30 April, 2010

Goodhart goes to school

Are you familiar with Goodhart's law?
No, not Godwin's Law of NAZI analogies. While that may have some impact on your school or library (teaching kids how to debate or write signs for a teabagger rally), Goodhart's law is the one I was wanting to think about today.

Goodhart came up with his law during the Thatcher years in Britain and it related to monetary policy. In brief it suggests that measuring something changes it (yes, that is similar to Heisenberg's uncertainty principle but that is quantum theory and I don't usually like the idea of assuming that what is true of waveforms is a universal truth to live my life by). But Goodhart goes further than that, to suggest that in finance or social policy the change makes the measuring unsuitable for its original purpose.

A government decides to test all students nationwide to determine how well students are reaching certain educational markers (good idea).
but then...

Private schools work out that they can use a bit of game theory and teach specifically to the test. Thus improving their appearance of success (but not necessarily improving real world outcomes for their students).

So, our public schools follow suit (teaching to the test). Private schools must then raise their performance again, so poorly performing students are jettisoned before the testing date or given a convenient diagnosis of ADHD or dyslexia to allow them extra time on the test.

Before you know it you have a test which measures nothing more than the ability of teachers and administrators to play the system.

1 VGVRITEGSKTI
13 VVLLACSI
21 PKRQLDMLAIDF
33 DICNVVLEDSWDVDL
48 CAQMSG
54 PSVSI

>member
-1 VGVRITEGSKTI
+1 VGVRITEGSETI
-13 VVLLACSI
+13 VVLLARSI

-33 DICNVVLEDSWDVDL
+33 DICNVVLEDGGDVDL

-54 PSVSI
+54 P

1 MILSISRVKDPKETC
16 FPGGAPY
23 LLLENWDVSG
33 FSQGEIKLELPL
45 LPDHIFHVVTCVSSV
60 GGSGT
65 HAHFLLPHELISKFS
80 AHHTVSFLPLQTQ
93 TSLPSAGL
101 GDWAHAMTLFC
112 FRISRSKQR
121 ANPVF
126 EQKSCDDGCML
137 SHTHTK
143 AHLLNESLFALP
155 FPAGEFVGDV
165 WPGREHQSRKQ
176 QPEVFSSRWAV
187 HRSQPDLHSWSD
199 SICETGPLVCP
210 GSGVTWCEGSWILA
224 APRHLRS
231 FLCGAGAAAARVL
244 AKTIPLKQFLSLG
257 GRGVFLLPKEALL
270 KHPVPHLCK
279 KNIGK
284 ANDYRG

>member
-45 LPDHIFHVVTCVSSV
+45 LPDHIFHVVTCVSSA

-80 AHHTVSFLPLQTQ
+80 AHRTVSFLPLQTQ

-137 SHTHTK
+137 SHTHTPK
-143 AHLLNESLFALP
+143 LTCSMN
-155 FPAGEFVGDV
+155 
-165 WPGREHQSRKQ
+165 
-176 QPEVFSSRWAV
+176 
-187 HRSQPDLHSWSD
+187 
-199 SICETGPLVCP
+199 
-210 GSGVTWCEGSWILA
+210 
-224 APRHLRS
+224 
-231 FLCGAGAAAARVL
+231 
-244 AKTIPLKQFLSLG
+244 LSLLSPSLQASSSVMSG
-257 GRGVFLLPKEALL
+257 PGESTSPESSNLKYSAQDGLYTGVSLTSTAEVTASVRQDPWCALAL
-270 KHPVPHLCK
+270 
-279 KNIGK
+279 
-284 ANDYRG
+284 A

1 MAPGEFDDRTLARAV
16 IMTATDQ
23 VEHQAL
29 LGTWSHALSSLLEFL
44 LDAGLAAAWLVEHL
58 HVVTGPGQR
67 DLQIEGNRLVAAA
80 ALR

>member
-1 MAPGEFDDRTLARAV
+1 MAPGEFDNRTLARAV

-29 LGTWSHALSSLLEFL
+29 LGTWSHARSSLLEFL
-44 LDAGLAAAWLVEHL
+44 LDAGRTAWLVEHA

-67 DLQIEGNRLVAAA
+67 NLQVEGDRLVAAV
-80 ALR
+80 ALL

As you may gather, I see very little of benefit in the information I as a parent can gain from the my school website that our wonderful Labour government has set up. It shows almost nothing which will allow me to work out how my child will perform in a particular school. Not to mention, if I am sending my kids to a public school, I have very little choice where they will attend (the nearest one is usually the rule). So, if I am well off (or willing to make sacrifices) I can send my kids to a private school. But if I am well off I am probably living in a good socio economic area and as such will be close to a well performing school.

This is old news I know. But the complete stupidity of thinking that you can measure the ability of teachers through standardised testing performed every few years is insane and it is about to happen again. Except, it seems a lot of teachers are now willing to take a stand and are refusing to administer the test.

Damn, I have come to the end of my post and have reached no conclusion.

Goodhart's law makes sense to me. There, done.

No comments: